MicroBlocks on microcontroller as input to computer display?

I got a chance to look at MicroBlocks a little more today. I was under the (perhaps incorrect) impression that it was something of a combination of the Arudino & Processing software -- able to program a microcontroller as a stand alone device, but also as a way of drawing on the screen as Snap! does. I see there's the built-in data graph, but I don't see a way to do anything with the data, so there's no way to output the data in alternative format (for example as a diagram that changes colors based on a sensor).

Am I missing something?



MicroBlocks output capabilities are not such that fancy visualizations can be achieved. It is meant more for doing elementary data output in graph format, and display any calculated results within the mB environment via SAY blocks; mainly for debugging purposes.
This is because its primary purpose is to drive microprocessor driven gadgetry in a tetherless fashion, and not necessarily to do heavy calculations and analysis of data - we have SNAP! for that.
There are a variety of libraries in microBlocks that enable one to use display devices attached to the microcontrolled devices. Those libraries allow one to extend the display capabilities onto those external devices, e.g.: LCD/LED panels.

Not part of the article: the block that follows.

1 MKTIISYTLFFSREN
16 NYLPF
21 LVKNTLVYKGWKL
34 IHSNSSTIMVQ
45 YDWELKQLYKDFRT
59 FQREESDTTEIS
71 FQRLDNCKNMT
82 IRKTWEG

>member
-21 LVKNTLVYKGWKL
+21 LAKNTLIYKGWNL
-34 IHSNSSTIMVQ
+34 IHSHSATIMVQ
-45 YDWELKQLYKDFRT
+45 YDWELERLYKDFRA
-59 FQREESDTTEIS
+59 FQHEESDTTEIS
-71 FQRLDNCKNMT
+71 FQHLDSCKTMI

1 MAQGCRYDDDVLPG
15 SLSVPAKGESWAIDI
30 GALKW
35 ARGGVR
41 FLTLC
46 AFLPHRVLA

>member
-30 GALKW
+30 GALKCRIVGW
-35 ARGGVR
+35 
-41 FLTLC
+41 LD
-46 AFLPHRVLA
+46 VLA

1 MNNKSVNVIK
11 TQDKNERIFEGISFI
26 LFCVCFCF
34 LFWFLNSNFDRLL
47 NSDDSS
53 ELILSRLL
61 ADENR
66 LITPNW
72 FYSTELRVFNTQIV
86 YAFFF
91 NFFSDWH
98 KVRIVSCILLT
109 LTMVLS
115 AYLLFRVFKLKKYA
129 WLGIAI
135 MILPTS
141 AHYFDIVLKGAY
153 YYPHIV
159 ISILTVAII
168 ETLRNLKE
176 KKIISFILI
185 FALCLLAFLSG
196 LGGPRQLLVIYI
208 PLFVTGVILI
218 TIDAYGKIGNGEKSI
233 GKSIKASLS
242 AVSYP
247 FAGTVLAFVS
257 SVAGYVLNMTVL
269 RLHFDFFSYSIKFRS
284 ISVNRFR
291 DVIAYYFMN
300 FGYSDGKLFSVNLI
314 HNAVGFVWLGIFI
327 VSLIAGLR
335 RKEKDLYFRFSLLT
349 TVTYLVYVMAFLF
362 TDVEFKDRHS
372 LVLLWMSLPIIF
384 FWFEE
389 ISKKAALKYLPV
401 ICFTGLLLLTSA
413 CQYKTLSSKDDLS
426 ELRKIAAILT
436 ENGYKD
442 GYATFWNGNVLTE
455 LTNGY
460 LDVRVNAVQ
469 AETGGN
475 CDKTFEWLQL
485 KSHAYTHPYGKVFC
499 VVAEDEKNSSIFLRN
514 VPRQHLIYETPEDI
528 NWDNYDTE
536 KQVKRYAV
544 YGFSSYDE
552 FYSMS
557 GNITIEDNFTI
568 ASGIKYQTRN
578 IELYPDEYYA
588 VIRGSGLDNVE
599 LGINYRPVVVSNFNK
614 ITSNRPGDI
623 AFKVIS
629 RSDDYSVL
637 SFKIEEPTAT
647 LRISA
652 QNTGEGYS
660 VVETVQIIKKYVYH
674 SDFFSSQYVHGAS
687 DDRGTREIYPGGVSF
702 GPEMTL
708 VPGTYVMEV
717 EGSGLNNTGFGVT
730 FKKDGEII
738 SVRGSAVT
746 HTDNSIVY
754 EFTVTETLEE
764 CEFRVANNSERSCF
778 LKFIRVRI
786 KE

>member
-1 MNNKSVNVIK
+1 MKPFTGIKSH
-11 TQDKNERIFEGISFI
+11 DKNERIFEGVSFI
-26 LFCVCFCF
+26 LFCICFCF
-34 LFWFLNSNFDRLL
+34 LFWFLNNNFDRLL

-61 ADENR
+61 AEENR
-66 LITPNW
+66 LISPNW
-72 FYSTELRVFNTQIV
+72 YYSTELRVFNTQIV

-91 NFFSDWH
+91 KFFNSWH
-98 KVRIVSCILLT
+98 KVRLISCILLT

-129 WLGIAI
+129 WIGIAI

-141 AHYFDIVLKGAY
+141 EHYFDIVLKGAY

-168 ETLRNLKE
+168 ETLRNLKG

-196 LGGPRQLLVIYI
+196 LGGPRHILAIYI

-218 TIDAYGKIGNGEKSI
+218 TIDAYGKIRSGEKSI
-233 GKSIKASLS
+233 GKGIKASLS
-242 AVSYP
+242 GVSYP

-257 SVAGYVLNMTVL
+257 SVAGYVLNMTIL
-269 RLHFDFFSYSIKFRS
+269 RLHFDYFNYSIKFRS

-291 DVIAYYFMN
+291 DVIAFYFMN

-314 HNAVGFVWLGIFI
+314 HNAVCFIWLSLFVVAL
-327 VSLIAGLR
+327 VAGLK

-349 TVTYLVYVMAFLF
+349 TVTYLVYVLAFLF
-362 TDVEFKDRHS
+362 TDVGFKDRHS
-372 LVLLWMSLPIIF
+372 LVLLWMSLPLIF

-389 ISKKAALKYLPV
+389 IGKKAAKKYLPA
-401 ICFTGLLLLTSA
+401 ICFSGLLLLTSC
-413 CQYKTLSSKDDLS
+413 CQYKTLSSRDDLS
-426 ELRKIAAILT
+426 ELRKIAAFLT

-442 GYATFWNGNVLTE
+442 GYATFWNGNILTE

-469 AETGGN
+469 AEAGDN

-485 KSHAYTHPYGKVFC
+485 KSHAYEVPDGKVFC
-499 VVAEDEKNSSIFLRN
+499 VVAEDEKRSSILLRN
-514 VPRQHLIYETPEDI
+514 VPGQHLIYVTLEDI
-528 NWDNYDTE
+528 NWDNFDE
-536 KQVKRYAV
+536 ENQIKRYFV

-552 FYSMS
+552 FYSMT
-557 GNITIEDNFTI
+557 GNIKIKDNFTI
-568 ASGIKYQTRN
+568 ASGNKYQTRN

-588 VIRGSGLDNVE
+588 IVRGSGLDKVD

However, one can make use of the various Mozilla web server
functionalities; and, depending on the boards used, web, wifi, hotspot and networking capabilities of microBlocks to establish connectivity to outside environments and devices etc and pass data back and forth and process it in any way needed.

Oh! I hadn't considered an external LCD panel -- even though they're all over the microblocks.fun home page! That could be great.

I'm trying to use it as an display for sensor data. The Citilab ED1 looks promising -- are they sold anywhere? I didn't find it online available anywhere. (I'd also love to get one of the Fantàstic! robots to use with my kid if they're available.)

I tracked down the M5GO, which is a variation of the one on the MicroBlocks page. It seems to be able to hook up to sensors, and also looks pretty promising:

One suggestion for the home page would be to identify those boards with labels and links. I knew about micro:bit, and was thinking about it first because of the low cost. But these other boards are better suited to sensing and display.

I should add that having MicroBlocks support multiple boards makes the cost of future switches lower, so the boards become more of a commodity. So on that front, great work making this all work! Bravo!


Hi Joel,
I don't know if you have alredy seen the link in on the microBlocks web page on devices supported.
It is quite a variety and they work great.
In addition to micro:bit, I personally used it with the ESP8266 boards (both LOLIN and WEMOS mini), ESP32, Arduino M1 with great success.
On the robotic testing side, I purchased a KeysStudio micro:bit car and a motor drive breakout card. The car comes with various LEDs, IR, Sonar, battery connections, and has very nice motors.